If you’ve been diagnosed with Polycystic Ovary Syndrome (PCOS) or suspect you have it, you’re not alone. PCOS, which refers to a hormonal imbalance that causes cysts in the ovaries, affects one in 10 women. It is the most common hormone-related problem experienced by women of reproductive age. Many women wonder if there’s a negative relationship between PCOS and fertility, but it’s rarely that simple. Here is some information about the condition and how it may or may not affect your ability to conceive.
The symptoms of PCOS
The most visible symptoms of PCOS that women typically can self-identify include irregular or absent periods, which are caused by non-ovulation. Other indicators are an outburst acne, excessive facial hair growth and balding, which are all caused by high levels of male hormones.
If you suffer from the above, you should ask your gynecologist for tests. An ultrasound can reveal fluid-filled sacs called cysts in the ovaries, another indicator of PCOS. The ovaries are often larger than normal. Frequently, with cases of obesity, women with PCOS also test as insulin resistant.
What causes PCOS?
Nobody knows exactly what causes PCOS, but scientists think it may be linked to a gene that stimulates the body to produce high levels of luteinizing hormones and insulin. These in turn cause the ovaries to overproduce male hormones, especially testosterone, causing an imbalance in the body that disrupts ovulation.
In a regular reproductive system, about 20 follicles in an ovary mature every month, with one follicle eventually becoming the dominant follicle which delivers an egg. The other follicles are then reabsorbed into the ovary. However, with PCOS, these immature follicles do not get reabsorbed, but stay in the ovaries. They do not produce eggs. When there are more and more of such inactive follicles, infertility problems can occur.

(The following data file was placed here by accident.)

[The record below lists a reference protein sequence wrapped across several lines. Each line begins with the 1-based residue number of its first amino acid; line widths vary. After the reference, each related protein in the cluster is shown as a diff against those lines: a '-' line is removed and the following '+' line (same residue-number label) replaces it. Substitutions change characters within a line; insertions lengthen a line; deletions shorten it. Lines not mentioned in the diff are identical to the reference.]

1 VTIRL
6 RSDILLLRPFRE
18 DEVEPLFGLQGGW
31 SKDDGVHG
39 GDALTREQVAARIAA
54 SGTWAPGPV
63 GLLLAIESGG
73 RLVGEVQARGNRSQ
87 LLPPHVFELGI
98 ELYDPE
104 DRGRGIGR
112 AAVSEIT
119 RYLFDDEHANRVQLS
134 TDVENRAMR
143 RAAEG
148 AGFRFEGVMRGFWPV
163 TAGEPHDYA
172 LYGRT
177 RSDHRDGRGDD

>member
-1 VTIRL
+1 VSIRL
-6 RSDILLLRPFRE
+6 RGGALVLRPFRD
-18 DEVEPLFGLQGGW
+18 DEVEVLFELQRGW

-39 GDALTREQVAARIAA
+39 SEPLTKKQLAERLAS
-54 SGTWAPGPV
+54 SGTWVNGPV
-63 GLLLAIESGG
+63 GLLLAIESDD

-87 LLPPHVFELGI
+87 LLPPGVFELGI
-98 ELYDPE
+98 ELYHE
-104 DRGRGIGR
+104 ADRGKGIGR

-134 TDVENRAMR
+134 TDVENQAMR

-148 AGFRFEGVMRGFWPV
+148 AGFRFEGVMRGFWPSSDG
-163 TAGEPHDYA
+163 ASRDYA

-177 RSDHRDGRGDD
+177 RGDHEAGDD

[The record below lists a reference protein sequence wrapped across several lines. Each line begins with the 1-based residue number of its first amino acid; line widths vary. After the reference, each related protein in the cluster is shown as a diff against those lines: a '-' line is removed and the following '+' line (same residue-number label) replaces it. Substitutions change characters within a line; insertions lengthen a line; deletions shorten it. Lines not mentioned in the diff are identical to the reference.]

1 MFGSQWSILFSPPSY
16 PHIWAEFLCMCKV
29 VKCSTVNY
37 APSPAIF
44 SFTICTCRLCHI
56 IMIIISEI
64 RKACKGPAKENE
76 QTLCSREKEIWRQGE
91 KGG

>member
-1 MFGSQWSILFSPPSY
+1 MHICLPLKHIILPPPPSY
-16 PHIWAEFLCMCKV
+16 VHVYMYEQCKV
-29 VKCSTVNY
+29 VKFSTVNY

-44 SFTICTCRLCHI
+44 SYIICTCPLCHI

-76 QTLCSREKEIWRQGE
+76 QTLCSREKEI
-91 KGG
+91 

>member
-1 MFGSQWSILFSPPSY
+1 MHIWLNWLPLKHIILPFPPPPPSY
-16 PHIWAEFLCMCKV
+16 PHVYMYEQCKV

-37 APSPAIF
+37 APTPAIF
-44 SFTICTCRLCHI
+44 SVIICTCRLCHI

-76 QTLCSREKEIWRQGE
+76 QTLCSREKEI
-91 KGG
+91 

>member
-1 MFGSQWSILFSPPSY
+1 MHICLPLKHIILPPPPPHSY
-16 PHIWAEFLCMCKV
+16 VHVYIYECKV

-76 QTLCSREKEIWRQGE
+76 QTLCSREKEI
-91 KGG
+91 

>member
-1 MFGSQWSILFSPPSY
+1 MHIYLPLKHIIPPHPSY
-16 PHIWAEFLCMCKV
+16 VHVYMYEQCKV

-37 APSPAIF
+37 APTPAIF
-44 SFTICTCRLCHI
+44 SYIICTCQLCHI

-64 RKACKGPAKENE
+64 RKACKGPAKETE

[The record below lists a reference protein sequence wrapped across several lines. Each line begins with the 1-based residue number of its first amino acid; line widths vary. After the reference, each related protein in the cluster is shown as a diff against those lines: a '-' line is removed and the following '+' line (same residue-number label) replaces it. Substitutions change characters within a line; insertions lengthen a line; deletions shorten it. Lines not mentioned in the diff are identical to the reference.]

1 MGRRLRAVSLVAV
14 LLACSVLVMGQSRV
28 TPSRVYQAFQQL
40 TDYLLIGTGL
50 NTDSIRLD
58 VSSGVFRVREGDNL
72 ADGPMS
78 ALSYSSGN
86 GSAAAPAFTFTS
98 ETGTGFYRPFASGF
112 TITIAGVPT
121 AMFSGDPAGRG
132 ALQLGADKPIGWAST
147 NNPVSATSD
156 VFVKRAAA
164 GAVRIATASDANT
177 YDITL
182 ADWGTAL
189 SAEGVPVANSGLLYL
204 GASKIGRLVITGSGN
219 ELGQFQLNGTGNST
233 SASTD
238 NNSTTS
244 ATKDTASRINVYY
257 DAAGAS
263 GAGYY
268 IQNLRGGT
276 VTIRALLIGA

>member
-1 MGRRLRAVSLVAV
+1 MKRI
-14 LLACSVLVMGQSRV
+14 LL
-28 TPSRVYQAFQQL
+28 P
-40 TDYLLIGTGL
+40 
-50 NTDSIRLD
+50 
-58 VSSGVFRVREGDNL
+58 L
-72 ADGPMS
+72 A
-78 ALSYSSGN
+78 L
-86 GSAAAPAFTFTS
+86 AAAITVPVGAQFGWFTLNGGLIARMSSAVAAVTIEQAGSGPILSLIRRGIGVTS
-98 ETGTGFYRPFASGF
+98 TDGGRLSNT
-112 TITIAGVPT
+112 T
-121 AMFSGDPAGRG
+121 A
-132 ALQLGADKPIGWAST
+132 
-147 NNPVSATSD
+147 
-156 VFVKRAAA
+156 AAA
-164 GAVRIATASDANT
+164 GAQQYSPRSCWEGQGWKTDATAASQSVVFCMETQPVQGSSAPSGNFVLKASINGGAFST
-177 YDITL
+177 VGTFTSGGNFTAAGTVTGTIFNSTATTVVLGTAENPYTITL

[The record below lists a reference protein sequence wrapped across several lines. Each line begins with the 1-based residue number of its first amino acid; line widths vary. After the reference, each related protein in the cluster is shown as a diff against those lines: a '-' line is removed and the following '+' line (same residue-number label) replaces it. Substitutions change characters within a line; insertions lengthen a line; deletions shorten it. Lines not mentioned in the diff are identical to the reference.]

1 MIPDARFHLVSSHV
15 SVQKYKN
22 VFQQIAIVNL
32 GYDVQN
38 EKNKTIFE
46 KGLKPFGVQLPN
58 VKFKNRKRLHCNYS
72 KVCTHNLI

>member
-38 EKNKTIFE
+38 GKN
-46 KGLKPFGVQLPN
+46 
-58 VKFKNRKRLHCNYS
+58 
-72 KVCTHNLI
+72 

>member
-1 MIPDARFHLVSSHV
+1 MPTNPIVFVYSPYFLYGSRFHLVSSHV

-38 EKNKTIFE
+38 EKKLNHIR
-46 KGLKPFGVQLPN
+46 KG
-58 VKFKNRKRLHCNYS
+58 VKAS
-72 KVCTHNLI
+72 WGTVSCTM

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Does PCOS always hurt your fertility?
While PCOS is a leading cause of infertility, not all women with PCOS experience difficulty with conceiving. If you have regular periods or irregular periods that aren’t too infrequent, you may not have problems getting pregnant at all.
Women who ovulate infrequently or not at all will suffer the most from infertility. Women who are insulin-resistance and obese will also experience more difficulty with conceiving. Unfortunately, this group of women also experience higher rates of miscarriages and more complications during pregnancy.
How is PCOS treated?
PCOS cannot be cured; it can only be treated for its symptoms. There are treatments that focus on different areas like hirsutism, insulin levels and so on. In the case of infertility, the focus is on inducing the body to ovulate. For some women, changing the diet and losing weight is enough to restore ovulation. For others, they are able to get pregnant after a course of medications.
Women who don’t respond to treatment shouldn’t lose hope though. It is still possible to conceive with the help of reproductive technology. They can receive follicle-stimulating hormone injections to stimulate the ovaries to produce eggs, then proceed to In Vitro Fertilisation (IVF). Many women conceive this way, and as medical science advances, success rates should go up.
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